The method of the invention comprises a method of making a two-phase TiAl2 and L12 type ternary titanium aluminide alloy of the composition Ti34-x Mx Al66, the method comprising the steps of selecting the ternary element M from a group consisting of chromium, manganese, iron, cobalt, nickel, copper, palladium, silver and gold; determining respective proportions of titanium, ternary element and aluminum in the alloy by choosing the atomic weight percent variable x from a number group consisting of the numbers one through nine; arc melting high-purity titanium, ternary element, and aluminum together in a copper hearth under an argon atmosphere to form at least one ingot; annealing the ingot for between eight and twelve days at a temperature between 1250° K. and 1350° K. in a vacuum of 1×10-5 torr; and furnace cooling the ingot.
An object of the invention is the provision of an ordered intermetallic alloy that is lightweight, ductile, and crack-resistant for use in high-temperature structural applications.
Another object of the invention is the provision of a ductile alloy of titanium aluminides.
An advantage of the invention is that it exhibits the high-temperature strength of titanium aluminides without exhibiting unacceptable brittleness.
Another advantage of the invention is that it is a two-phase composition, and thus is resistant to mechanical creep and may be heat-treated to improve other mechanics of materials properties.
Another advantage of the invention is that the ternary element may be varied to adapt the composition to particular applications.
Another advantage of the invention is that the ternary element may be varied to adapt the composition to particular applications.
Other objects, advantages, and novel features, and further scope of applicability of the present invention will be set forth in part in the detailed description to follow, and in part will become apparent to those skilled in the art upon examination of the following, or may be learned by practice of the invention. The objects and advantages of the invention may be realized and attained by means of the instrumentalities and combinations particularly pointed out in the appended claims.
This invention relates to a novel two-phase alloy of ordered intermetallic compounds, including ternary alloys of aluminum and titanium. In the preferred embodiment, iron or nickel is added as the ternary element to a titanium aluminide. The resulting alloy displays the desirable traits of titanium aluminides, such as resistance to oxidation and high strength at high temperature, but does not display the unacceptable brittleness common to titanium-aluminum alloys. The alloy is two-phase, with both L12 -type and TiAl2 -type crystal structures observed. Two-phase microstructure promotes creep resistance and heat treatability.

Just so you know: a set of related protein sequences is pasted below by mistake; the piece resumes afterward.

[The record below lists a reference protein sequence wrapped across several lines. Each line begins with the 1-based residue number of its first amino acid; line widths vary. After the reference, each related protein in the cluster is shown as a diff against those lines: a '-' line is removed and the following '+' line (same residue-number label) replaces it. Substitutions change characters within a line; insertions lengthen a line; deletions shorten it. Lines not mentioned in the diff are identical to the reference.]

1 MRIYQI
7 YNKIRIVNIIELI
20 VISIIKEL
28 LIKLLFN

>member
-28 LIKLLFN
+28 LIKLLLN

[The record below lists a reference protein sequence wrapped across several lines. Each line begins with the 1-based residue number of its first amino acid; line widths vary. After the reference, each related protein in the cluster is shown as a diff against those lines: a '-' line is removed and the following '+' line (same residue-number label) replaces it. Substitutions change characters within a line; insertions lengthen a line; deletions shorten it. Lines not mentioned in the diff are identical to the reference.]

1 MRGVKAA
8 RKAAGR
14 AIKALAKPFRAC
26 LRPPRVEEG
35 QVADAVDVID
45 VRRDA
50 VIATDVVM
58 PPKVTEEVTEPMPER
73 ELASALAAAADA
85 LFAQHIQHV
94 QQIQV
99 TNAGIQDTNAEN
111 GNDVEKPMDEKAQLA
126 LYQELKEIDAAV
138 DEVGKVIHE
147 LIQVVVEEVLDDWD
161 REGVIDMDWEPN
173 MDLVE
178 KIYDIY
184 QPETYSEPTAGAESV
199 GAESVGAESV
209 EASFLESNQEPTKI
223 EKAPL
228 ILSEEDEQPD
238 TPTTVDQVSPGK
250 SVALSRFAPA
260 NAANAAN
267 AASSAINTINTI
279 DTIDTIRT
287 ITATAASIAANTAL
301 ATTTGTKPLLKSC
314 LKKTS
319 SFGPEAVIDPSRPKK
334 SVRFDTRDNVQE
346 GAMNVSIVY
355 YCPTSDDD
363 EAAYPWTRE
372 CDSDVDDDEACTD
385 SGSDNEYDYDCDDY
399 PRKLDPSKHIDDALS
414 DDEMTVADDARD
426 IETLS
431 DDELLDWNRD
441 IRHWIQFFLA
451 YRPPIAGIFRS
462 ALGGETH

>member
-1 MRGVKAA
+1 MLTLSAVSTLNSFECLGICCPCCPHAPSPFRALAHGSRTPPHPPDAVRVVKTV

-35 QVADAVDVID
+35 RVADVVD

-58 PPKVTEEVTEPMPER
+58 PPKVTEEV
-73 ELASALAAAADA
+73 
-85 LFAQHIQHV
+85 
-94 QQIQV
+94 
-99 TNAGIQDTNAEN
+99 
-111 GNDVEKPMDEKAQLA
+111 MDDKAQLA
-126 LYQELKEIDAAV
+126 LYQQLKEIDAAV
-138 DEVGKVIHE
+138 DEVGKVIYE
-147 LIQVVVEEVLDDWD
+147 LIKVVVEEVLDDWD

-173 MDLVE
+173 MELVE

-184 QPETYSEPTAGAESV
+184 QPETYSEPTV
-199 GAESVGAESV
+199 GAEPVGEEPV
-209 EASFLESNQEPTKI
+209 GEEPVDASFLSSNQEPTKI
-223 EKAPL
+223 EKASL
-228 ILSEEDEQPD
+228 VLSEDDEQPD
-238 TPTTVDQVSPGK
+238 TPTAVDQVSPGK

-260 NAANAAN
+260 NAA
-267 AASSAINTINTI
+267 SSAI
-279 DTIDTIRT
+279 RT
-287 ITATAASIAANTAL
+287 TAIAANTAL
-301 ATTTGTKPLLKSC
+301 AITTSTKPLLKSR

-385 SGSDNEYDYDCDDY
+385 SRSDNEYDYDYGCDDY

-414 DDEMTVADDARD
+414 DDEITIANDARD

Ordered intermetallic compounds, especially aluminides, offer substantial potential as construction materials for high-temperature applications. In this specification, "ordered intermetallics," shall mean alloys having two or more species of atoms occupying specific locations in the crystal lattice. The desirability of aluminides for high-temperature applications is attributable to a variety of favorable properties. Among them are: the strong bonding which results in an invariant modulus; a high activation energy for diffusion, which discourages diffusion-dependent mechanisms such as creep and fatigue at elevated temperatures; and resistance to oxidation due to high aluminum content. Heretofore, intermetallic compounds generally have displayed unacceptably low ductility at ambient temperatures, thus limiting their use in structures with high-temperature applications.